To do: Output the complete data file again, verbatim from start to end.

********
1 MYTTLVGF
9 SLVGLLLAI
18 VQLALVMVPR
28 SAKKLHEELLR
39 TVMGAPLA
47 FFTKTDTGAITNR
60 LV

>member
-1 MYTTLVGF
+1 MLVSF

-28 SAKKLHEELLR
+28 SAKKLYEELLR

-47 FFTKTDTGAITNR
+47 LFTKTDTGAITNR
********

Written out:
1 MYTTLVGF
9 SLVGLLLAI
18 VQLALVMVPR
28 SAKKLHEELLR
39 TVMGAPLA
47 FFTKTDTGAITNR
60 LV

>member
-1 MYTTLVGF
+1 MLVSF

-28 SAKKLHEELLR
+28 SAKKLYEELLR

-47 FFTKTDTGAITNR
+47 LFTKTDTGAITNR